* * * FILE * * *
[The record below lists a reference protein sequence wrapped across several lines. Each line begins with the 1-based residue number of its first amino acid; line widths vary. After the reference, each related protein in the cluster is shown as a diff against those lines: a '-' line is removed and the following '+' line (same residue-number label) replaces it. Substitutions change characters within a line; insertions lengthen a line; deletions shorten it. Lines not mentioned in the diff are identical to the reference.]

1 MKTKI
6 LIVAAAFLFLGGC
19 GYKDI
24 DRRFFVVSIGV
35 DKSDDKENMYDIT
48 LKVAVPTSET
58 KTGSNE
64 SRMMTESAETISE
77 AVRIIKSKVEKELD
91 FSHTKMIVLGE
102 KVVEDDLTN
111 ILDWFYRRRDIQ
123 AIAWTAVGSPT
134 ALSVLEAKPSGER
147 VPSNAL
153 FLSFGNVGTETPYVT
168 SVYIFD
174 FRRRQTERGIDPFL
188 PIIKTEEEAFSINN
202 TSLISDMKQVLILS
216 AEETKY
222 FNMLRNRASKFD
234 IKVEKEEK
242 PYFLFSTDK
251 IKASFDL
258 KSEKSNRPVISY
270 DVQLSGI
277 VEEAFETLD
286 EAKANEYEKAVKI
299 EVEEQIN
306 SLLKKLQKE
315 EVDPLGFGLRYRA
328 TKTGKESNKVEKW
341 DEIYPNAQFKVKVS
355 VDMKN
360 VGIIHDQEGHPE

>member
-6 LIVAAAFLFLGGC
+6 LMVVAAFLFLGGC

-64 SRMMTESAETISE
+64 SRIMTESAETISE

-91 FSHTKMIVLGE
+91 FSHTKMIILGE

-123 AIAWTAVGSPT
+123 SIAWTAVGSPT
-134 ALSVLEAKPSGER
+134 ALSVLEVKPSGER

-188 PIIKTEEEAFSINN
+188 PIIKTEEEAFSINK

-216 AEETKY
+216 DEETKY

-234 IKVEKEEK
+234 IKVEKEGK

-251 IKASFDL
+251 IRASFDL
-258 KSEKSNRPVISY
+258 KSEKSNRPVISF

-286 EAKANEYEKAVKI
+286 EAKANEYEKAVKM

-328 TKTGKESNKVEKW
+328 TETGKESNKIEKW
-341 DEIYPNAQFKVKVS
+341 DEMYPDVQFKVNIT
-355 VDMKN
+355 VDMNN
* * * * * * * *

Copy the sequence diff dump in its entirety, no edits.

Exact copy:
[The record below lists a reference protein sequence wrapped across several lines. Each line begins with the 1-based residue number of its first amino acid; line widths vary. After the reference, each related protein in the cluster is shown as a diff against those lines: a '-' line is removed and the following '+' line (same residue-number label) replaces it. Substitutions change characters within a line; insertions lengthen a line; deletions shorten it. Lines not mentioned in the diff are identical to the reference.]

1 MKTKI
6 LIVAAAFLFLGGC
19 GYKDI
24 DRRFFVVSIGV
35 DKSDDKENMYDIT
48 LKVAVPTSET
58 KTGSNE
64 SRMMTESAETISE
77 AVRIIKSKVEKELD
91 FSHTKMIVLGE
102 KVVEDDLTN
111 ILDWFYRRRDIQ
123 AIAWTAVGSPT
134 ALSVLEAKPSGER
147 VPSNAL
153 FLSFGNVGTETPYVT
168 SVYIFD
174 FRRRQTERGIDPFL
188 PIIKTEEEAFSINN
202 TSLISDMKQVLILS
216 AEETKY
222 FNMLRNRASKFD
234 IKVEKEEK
242 PYFLFSTDK
251 IKASFDL
258 KSEKSNRPVISY
270 DVQLSGI
277 VEEAFETLD
286 EAKANEYEKAVKI
299 EVEEQIN
306 SLLKKLQKE
315 EVDPLGFGLRYRA
328 TKTGKESNKVEKW
341 DEIYPNAQFKVKVS
355 VDMKN
360 VGIIHDQEGHPE

>member
-6 LIVAAAFLFLGGC
+6 LMVVAAFLFLGGC

-64 SRMMTESAETISE
+64 SRIMTESAETISE

-91 FSHTKMIVLGE
+91 FSHTKMIILGE

-123 AIAWTAVGSPT
+123 SIAWTAVGSPT
-134 ALSVLEAKPSGER
+134 ALSVLEVKPSGER

-188 PIIKTEEEAFSINN
+188 PIIKTEEEAFSINK

-216 AEETKY
+216 DEETKY

-234 IKVEKEEK
+234 IKVEKEGK

-251 IKASFDL
+251 IRASFDL
-258 KSEKSNRPVISY
+258 KSEKSNRPVISF

-286 EAKANEYEKAVKI
+286 EAKANEYEKAVKM

-328 TKTGKESNKVEKW
+328 TETGKESNKIEKW
-341 DEIYPNAQFKVKVS
+341 DEMYPDVQFKVNIT
-355 VDMKN
+355 VDMNN